Sowing of kharif crops like paddy has picked up in almost all states with the advancement of the southwest monsoon, Agriculture Minister Narendra Singh Tomar informed Parliament on Tuesday.
Rains were in excess after its onset in the first week of June, but the monsoon slipped into a hiatus around June 19 due to unfavourable weather patterns.
When asked if the government has assessed the impact of delayed monsoon on agriculture produce, Tomar in a written reply to the Lok Sabha said, "...it is too early to determine the impact of delayed monsoon on the agriculture produce".
"However, the monsoon has now covered the entire country. Kharif crop sowing has picked up in almost all major kharif growing states with the advancement of monsoon," he said.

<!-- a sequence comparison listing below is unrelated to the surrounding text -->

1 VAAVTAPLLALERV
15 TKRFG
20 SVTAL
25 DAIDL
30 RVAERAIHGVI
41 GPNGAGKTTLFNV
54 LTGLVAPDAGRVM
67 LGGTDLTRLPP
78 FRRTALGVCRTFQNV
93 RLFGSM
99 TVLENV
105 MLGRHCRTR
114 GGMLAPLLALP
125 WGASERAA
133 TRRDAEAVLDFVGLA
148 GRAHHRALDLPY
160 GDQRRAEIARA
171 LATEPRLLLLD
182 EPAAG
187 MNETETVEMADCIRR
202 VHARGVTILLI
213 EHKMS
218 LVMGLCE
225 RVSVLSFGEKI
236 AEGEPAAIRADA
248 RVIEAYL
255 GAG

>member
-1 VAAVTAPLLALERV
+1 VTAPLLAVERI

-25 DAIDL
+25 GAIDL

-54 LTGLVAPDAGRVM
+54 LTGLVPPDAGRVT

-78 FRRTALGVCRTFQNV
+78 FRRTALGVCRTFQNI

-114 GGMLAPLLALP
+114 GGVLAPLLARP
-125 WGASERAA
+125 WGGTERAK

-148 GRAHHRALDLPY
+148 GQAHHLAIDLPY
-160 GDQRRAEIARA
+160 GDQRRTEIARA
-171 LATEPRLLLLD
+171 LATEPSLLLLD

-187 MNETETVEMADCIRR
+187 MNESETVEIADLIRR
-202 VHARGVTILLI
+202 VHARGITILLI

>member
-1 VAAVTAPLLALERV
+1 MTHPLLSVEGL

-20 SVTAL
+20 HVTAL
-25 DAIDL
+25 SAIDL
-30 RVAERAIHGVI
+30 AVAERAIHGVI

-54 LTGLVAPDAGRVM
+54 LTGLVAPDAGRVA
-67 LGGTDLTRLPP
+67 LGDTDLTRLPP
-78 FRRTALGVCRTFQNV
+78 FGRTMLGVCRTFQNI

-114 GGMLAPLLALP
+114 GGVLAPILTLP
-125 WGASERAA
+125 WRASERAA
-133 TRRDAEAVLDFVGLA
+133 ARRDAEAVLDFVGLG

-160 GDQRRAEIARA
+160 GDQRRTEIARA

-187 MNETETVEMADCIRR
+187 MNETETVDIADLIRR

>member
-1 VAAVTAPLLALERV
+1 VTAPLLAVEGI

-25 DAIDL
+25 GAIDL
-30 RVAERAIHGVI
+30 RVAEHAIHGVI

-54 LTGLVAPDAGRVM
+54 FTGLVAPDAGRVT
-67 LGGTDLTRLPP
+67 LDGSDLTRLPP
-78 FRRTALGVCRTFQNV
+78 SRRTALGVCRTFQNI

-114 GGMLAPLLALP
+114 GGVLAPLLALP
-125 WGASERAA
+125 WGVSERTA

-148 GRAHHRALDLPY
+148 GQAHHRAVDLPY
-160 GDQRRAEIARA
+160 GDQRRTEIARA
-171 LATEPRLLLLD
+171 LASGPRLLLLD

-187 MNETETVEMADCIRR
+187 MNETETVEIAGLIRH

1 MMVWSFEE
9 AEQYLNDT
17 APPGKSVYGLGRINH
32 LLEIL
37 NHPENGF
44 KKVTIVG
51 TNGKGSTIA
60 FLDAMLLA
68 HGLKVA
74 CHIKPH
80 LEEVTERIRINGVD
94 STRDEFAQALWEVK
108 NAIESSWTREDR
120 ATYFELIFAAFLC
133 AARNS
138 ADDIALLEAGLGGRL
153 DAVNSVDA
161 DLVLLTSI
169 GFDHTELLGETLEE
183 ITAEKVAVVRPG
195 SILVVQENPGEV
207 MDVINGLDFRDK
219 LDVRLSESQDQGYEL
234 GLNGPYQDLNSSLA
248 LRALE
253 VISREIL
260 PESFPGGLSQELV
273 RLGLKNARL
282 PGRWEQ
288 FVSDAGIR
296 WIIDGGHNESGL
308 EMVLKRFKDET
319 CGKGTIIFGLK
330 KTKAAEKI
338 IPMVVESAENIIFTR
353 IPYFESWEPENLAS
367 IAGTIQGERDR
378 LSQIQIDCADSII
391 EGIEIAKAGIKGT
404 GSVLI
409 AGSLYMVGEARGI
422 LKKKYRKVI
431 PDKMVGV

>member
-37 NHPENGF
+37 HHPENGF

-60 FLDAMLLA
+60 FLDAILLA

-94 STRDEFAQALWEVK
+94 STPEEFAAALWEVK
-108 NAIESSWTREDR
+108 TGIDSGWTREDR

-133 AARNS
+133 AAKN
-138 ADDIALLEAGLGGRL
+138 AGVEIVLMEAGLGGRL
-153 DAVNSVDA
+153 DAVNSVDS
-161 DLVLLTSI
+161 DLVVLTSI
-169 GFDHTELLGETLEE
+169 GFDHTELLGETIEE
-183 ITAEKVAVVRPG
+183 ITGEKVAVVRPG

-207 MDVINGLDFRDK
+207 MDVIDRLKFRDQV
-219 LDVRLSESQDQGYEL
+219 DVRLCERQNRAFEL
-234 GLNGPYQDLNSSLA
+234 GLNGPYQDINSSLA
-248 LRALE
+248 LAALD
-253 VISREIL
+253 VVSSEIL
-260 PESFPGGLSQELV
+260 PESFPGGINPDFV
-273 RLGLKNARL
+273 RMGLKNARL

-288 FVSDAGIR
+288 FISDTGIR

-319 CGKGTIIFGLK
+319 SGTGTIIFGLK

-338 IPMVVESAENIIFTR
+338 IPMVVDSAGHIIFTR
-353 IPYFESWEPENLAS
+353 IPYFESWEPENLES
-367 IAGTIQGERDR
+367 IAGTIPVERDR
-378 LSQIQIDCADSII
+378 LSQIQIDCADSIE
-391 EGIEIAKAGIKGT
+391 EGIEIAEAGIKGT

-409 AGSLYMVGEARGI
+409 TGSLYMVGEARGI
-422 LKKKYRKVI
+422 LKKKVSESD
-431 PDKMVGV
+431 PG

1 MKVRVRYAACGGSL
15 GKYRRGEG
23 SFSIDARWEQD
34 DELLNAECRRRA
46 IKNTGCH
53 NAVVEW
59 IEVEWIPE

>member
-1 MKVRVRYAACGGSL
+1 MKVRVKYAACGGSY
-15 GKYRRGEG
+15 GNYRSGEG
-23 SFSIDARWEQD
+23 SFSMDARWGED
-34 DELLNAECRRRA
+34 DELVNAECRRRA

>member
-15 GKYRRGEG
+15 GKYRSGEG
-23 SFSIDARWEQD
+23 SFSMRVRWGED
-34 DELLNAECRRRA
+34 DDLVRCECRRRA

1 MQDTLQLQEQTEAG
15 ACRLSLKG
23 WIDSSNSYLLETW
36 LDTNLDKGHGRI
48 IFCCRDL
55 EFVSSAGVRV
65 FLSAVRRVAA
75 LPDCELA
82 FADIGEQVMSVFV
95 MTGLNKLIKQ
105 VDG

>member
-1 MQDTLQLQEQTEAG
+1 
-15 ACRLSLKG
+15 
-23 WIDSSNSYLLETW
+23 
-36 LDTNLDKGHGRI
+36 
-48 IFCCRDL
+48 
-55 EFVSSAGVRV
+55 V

The minister said the Met Department has forecast the southwest monsoon to be normal this year. And the proper distribution of rainfall is more important for normal crop production.
India receives about 70 per cent of its annual rainfall during the four-month season (June-September) that is crucial for the country's agriculture-dependent economy.
Till July 23 of the ongoing kharif season, farmers had sown summer crops like paddy in 721.36 lakh hectares, down from 791.84 lakh hectares in the corresponding period of kharif season 2020.
The area sown to paddy, the main kharif crop, was down 7 per cent at 207.65 lakh hectare as against 222.88 lakh hectare in the said period, as per the ministry's data.
The minister shared that the government, meanwhile, is implementing several irrigation programmes like Pradhan Mantri Krishi Sinchayee Yojana (PMKSY), and Accelerated Irrigation Benefit Programme (AIBP).
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